After your thesis, you will need to give a brief exposition of the chosen worldview and its major tenets, using at least three sources (for suggestions see Mind Your Faith Appendix).
Guidelines for sources:
These must be academic, peer reviewed sources (not Wikipedia or other popular, non-academic websites).
At least one of your sources must be sympathetic to the worldview (e.g., Sartre on existentialism, Dawkins on Naturalism) or at least neutral (e.g. Stanford Encyclopedia of Philosophy)—not written from a specifically Christian perspective.
No more than one peer reviewed online dictionary of philosophy (the Stanford Encyclopedia is the standard, but the Internet Encyclopedia of Philosophy is also peer reviewed).
At least one printed book.
Only one source may be used that was assigned for the class (Horner, Sire).
(C) Short description of the chosen artifact and how it embodies the chosen worldview
Tell me what artifact you have chosen and why you have chosen it. You will likely need to give a very brief explanation of the artifact in case readers are not familiar with it. (Keep this short; do not give me the entire plot of the film, for example.) Give only a brief summary of the work; do not fill the space of your paper telling what happened in the movie. If you use a song or poem, do not include the text in your paper. You must analyze the worldview’s role in the work. Then you will need to state clearly how this artifact embodies or illustrates the chosen worldview. Note: you will be graded on how well you connect the worldview and the artifact, not whether we agree or disagree with your claim. (This is the fun part of academic arguments; you can make a crazy argument, but if you do it well, it is still a good argument). Be sure to tie the artifact to your exposition of the worldview—that is, if you emphasized postmodernism as a kind of relativism in your exposition, it is best to emphasize how your artifact also emphasizes relativism.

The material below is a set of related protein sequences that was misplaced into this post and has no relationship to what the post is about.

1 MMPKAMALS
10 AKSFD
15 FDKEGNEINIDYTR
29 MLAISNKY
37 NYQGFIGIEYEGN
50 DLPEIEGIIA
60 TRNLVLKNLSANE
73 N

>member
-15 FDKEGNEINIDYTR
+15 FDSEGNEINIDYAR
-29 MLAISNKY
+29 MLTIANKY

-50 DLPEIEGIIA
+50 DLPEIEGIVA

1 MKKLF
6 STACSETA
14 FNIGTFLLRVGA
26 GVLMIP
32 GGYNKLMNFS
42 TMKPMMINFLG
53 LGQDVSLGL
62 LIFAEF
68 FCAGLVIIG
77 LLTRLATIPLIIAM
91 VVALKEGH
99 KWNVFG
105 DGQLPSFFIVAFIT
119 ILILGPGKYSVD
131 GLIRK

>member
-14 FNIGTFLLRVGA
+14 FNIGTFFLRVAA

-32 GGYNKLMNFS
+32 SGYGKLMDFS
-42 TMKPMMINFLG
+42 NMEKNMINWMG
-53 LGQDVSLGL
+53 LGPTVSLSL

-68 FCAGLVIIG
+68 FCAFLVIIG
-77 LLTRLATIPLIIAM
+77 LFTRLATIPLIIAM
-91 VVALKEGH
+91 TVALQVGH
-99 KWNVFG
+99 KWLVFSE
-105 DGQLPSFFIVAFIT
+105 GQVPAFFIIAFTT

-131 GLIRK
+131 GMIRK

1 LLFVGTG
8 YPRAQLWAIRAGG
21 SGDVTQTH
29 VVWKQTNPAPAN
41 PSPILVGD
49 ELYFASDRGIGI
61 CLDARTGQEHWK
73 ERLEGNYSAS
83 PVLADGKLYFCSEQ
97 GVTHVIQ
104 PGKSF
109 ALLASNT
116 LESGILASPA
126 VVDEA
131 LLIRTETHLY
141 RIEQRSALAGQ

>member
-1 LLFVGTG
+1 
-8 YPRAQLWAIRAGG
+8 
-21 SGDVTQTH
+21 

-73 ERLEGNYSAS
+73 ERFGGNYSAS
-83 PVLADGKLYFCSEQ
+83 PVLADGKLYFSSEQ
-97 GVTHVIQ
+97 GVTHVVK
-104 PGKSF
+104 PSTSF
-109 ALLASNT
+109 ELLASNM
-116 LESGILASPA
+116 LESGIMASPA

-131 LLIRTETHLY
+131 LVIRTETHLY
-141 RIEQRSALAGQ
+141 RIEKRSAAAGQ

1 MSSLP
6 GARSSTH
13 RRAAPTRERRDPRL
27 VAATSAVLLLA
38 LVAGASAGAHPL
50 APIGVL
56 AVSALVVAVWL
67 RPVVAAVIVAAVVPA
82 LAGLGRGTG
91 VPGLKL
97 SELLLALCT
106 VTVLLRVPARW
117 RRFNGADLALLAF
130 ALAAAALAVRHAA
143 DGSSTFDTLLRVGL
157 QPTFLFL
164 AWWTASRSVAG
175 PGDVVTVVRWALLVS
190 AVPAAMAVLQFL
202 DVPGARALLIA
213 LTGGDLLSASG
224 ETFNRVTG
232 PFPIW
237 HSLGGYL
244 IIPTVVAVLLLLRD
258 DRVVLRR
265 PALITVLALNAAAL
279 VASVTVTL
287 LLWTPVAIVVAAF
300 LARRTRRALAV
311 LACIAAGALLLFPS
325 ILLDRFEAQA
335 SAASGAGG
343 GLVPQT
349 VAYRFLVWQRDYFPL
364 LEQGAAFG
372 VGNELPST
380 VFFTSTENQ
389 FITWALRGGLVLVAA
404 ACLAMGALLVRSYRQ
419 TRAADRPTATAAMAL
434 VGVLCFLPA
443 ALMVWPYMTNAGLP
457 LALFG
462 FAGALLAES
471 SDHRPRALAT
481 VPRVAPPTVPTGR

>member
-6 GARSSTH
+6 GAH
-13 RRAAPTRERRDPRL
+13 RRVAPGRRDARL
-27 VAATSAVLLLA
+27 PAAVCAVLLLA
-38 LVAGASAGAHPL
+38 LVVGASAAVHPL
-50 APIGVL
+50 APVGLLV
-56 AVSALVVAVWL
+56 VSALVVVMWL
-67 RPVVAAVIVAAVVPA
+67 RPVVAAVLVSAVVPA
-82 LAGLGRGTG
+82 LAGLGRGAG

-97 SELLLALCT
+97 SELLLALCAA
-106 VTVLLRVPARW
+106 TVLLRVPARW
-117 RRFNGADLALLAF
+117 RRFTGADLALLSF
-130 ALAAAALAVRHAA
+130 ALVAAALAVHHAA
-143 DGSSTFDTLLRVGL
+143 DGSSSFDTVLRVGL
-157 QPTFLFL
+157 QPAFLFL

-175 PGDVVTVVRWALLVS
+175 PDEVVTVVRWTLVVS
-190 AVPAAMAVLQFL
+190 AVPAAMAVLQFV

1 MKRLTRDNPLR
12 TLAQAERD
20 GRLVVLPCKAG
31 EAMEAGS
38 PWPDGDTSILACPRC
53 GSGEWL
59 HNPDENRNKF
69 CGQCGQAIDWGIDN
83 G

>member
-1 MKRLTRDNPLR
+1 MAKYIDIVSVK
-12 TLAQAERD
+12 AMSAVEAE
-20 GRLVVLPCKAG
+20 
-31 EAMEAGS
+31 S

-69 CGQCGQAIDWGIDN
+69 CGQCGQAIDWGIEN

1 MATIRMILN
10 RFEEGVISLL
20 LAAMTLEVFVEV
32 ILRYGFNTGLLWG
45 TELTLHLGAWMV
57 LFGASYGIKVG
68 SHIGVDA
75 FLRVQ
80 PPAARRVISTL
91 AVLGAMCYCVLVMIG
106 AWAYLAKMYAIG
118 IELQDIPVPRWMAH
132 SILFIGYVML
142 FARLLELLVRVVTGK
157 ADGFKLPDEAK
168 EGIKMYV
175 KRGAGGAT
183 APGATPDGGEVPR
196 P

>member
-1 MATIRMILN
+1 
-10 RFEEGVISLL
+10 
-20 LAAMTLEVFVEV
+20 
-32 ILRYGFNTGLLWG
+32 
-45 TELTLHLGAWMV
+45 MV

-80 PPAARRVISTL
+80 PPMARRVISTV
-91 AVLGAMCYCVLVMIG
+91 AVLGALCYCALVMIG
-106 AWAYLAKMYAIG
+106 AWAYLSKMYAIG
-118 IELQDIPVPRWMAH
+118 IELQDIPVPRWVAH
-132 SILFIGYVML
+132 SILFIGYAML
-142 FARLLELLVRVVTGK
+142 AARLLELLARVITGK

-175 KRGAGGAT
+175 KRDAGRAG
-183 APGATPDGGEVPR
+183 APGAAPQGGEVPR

Questions to ask yourself to get ideas for how to do this assignment well:
Is the fundamental worldview lying behind the “message” of the work?
Are there characters in the story that have different worldviews, which are expressed in the characters’ lives and actions?
Is there a conflict of worldviews?
Does the artifact show the “consequences” of the worldview “ideas”?
(D) Analysis and critique of the worldview as it is expressed in the artifact
Finally, evaluate the worldview as it is expressed in the work. Do not write a movie or song “review” or merely give your own personal interpretation or impressions of it. Analyze it thoughtfully and carefully from a worldview perspective. Become a culture analyst. If you use sources to help you analyze the work (which is also encouraged), you must cite them appropriately. Ultimately, however, the analysis must be your ideas and insights in your own words. Be sure to include some biblical analysis of the worldview as it is expressed in the artifact. Not everything in your analysis must be explicitly tied to Scripture, but I need to see evidence that you are attempting to think biblically in this assignment. (For example, “The hopelessness expressed in this nihilistic film is nowhere to be found in biblical Christianity. Instead, the Christian knows that God has given us a hope from Jeremiah 29:11 and that hope is grounded in Jesus’ work on the cross.”) Note: (D) is the most important part of your paper and therefore should be your longest segment. It also holds the most weight in the rubric for content.